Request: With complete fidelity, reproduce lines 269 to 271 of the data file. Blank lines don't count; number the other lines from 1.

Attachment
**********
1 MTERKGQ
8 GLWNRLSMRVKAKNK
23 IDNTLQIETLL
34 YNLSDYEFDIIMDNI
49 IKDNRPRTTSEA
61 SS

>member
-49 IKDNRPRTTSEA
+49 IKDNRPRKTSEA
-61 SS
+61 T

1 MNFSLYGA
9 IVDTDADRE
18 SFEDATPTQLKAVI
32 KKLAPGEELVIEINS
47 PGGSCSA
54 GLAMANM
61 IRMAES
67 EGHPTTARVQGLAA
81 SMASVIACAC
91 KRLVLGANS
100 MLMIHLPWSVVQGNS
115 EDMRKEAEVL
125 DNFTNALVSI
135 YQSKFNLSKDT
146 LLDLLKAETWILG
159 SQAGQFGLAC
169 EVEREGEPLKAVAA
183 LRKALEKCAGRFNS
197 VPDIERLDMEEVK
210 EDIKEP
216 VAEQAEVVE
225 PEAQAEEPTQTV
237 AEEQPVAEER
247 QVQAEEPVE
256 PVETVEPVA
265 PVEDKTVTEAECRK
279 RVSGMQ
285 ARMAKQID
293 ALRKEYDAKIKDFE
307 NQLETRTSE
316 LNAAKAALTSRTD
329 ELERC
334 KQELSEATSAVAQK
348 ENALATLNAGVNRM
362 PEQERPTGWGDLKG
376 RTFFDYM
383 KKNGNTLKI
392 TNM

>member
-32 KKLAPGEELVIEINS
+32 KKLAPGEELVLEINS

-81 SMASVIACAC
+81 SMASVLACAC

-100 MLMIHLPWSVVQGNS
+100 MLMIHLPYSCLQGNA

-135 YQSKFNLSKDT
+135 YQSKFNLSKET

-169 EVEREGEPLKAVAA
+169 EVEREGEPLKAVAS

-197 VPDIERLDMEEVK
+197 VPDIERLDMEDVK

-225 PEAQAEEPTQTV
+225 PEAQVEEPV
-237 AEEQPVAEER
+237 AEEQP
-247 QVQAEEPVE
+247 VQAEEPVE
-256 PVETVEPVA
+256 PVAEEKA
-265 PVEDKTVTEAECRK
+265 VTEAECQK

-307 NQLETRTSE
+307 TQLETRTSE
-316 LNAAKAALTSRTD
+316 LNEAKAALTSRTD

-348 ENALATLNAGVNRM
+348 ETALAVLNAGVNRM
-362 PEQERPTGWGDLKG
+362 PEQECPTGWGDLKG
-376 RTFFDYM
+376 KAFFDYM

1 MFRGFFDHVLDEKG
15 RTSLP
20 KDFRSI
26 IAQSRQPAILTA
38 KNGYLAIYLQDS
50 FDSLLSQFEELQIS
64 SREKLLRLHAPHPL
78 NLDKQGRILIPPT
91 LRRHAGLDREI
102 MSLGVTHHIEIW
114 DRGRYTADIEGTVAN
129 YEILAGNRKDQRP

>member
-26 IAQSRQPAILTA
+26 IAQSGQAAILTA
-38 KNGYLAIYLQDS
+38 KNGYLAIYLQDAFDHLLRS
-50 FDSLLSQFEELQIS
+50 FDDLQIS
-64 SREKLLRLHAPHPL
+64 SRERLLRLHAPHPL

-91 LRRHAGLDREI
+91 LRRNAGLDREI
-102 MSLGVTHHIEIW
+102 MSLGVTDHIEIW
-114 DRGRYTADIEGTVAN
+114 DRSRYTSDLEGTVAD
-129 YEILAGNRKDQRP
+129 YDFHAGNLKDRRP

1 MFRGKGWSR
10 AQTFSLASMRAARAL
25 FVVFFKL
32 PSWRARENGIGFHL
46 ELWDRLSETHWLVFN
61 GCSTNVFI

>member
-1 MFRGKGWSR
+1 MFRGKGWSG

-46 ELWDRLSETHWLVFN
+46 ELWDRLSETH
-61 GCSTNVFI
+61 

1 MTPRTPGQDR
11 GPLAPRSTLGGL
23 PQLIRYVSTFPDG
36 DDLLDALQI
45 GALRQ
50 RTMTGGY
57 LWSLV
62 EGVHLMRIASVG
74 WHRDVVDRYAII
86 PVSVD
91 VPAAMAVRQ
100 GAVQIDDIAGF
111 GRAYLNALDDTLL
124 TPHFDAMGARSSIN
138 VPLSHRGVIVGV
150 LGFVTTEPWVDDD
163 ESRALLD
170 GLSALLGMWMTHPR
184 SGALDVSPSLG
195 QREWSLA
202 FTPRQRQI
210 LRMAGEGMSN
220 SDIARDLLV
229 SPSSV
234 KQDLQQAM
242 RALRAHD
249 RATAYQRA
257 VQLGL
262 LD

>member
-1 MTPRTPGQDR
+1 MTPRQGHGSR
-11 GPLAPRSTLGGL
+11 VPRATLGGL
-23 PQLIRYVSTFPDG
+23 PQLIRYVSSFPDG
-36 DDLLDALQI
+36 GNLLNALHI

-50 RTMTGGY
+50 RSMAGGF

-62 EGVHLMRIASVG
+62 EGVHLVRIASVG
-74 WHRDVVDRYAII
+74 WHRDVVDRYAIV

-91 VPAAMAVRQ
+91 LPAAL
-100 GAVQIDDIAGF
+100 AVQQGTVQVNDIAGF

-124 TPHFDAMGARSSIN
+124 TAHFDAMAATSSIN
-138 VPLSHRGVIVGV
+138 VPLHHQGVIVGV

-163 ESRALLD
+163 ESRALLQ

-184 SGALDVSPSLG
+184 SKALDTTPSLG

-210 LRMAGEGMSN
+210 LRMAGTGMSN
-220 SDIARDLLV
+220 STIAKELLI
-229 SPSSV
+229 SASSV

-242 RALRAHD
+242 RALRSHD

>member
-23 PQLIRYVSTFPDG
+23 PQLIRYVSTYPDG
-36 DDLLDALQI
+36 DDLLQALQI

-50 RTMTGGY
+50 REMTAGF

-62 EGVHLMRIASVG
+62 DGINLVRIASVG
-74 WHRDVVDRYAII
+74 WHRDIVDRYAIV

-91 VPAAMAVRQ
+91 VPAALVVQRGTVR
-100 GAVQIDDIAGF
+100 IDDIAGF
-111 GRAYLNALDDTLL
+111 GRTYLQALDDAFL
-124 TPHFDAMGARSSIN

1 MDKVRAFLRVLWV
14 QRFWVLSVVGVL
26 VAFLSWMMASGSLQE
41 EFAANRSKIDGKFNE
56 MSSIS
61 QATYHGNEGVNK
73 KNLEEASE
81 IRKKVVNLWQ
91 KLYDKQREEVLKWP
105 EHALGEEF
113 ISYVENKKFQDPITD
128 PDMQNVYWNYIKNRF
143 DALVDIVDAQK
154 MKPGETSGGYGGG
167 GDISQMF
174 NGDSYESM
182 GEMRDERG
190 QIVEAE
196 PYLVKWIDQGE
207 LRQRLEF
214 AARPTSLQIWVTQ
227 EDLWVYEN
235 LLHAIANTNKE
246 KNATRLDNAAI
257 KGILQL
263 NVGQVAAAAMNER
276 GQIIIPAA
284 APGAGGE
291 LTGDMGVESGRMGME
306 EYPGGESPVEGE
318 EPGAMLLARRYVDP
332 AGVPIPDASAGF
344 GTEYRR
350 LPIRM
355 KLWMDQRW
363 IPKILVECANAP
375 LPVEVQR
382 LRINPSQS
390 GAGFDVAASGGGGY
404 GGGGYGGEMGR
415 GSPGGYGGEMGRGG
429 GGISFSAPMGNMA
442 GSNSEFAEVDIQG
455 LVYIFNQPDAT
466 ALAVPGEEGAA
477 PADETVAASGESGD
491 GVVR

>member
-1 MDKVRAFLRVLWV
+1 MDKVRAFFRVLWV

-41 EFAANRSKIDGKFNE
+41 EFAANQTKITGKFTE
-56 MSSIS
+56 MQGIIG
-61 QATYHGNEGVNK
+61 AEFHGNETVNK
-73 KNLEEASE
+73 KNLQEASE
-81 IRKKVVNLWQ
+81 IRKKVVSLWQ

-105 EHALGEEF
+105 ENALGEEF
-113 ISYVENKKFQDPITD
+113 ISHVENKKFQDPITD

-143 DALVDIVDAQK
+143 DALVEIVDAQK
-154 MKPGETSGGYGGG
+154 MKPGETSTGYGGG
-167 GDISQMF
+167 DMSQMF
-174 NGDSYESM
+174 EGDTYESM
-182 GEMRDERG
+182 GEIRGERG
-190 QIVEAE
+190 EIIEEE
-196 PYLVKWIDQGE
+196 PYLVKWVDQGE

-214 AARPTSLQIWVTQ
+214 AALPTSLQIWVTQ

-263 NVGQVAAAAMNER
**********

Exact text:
-113 ISYVENKKFQDPITD
+113 ISHVENKKFQDPITD

-143 DALVDIVDAQK